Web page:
Another critical aspect of comparative negligence is that the plaintiff’s damages are reduced by their share of the blame. For instance, if a plaintiff is awarded $100,000 in damages but is found to be 40 percent at fault for not wearing a seatbelt, the damages award are reduced by 40 percent. Therefore, the plaintiff would receive a net damages award of $60,000.

How Do I Claim Compensation for a Car Accident in Massachusetts?

Massachusetts operates under a “no-fault” car insurance system, which means that your own car insurance coverage is generally responsible for paying for medical bills and other out-of-pocket expenses incurred as a result of an accident, regardless of who caused the collision. In case of injury, you can request personal injury protection (PIP) benefits from your insurance provider to cover expenses such as necessary and reasonable medical bills, lost wages or earnings, and ordinary household services. The maximum amount of PIP that can be collected for all expenses is $8,000. However, if you have insurance, PIP benefits will only cover up to $2,000 in medical bills.

In this system, you are not eligible to receive compensation for non-monetary damages such as pain and suffering. However, if you have incurred medical expenses of at least $2,000 or have suffered permanent and serious disfigurement, a fractured bone, or substantial loss of hearing or sight, you can pursue a claim in addition to Massachusetts’ no-fault insurance system.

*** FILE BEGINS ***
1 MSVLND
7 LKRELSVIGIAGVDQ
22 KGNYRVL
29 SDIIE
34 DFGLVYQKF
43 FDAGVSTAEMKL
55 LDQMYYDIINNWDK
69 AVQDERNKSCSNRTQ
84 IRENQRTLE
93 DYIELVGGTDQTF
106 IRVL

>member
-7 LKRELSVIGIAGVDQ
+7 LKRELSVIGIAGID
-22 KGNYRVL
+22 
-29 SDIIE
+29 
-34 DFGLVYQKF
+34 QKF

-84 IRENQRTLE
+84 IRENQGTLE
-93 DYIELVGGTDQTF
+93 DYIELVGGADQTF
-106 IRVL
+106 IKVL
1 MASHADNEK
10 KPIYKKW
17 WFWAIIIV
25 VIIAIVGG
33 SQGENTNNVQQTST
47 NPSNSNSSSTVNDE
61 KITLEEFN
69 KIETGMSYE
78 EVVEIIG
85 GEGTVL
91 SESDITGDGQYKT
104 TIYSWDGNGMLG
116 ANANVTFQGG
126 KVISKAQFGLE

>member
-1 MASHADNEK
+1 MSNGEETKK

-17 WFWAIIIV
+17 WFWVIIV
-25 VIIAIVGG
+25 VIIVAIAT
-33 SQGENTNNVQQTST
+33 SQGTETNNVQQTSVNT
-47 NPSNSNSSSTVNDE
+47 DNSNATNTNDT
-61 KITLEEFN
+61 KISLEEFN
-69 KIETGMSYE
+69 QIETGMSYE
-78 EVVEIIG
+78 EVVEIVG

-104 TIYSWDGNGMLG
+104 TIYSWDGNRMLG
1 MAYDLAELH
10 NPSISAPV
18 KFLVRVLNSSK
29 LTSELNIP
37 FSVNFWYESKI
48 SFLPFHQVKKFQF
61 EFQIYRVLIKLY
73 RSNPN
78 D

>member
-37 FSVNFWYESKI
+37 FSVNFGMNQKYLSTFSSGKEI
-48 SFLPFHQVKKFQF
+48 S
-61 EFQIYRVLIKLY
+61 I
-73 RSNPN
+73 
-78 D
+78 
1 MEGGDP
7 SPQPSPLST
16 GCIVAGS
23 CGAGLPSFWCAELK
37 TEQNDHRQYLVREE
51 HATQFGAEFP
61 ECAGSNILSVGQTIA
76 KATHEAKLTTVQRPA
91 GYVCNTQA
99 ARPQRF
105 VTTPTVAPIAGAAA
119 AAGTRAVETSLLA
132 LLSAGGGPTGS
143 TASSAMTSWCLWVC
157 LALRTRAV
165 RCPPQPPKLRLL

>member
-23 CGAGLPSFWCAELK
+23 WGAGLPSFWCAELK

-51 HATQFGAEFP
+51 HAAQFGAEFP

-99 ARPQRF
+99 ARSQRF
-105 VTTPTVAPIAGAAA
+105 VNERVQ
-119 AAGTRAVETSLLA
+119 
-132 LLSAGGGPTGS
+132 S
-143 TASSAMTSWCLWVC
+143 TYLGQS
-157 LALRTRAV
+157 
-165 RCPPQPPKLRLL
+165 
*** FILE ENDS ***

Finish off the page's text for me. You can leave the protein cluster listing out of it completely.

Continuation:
If your injuries satisfy the necessary conditions, you are not restricted to a no-fault claim through your personal insurance. As a proficient car accident and injury lawyer, I can assist you in holding the other driver accountable for all of your damages, including non-monetary losses and pain and suffering, by helping you pursue a third-party car insurance claim or file a personal injury lawsuit.

What Damages Can I Claim After a Massachusetts Car Accident?

As mentioned, it is possible to receive compensation for injuries sustained in a car accident, even if you were not wearing a seatbelt. Not wearing a seatbelt might result in a reduction of various forms of damage, but it doesn’t prevent you from claiming the full range of losses you suffered. Typically, economic damages are awarded, but if the injuries are serious, non-economic damages can also be granted.

Economic Damages

Proving losses in an accident involves showing economic damages that can be backed up with receipts, bills, or other documents. This includes medical expenses incurred for treatment and rehabilitation of any injuries. Compensation can be obtained for both past and future medical bills resulting from the injuries.

If the injuries sustained prevent you from working, you can recover lost wages. You can also receive compensation if you have to return to work in a reduced capacity due to an extended recovery time or additional injuries that occur later as a result of the accident.

Non-Economic Damages

If you experience physical pain and mental suffering due to an accident, you can seek compensation for it, which is commonly referred to as non-economic damages or “pain and suffering.” Non-economic damages include emotional distress, loss of companionship, and other damages that do not involve financial loss. These damages are difficult to evaluate and are awarded less frequently than economic damages. To prove that you have suffered non-economic damages, it is usually necessary to provide expert testimony from a doctor who specializes in treating similar injuries.

Our Massachusetts Car Accident Attorneys Can Help

Reach out to the Law Office of John J. Sheehan at (617) 925-6407 for a free evaluation of your case with our Somerville car accident attorneys.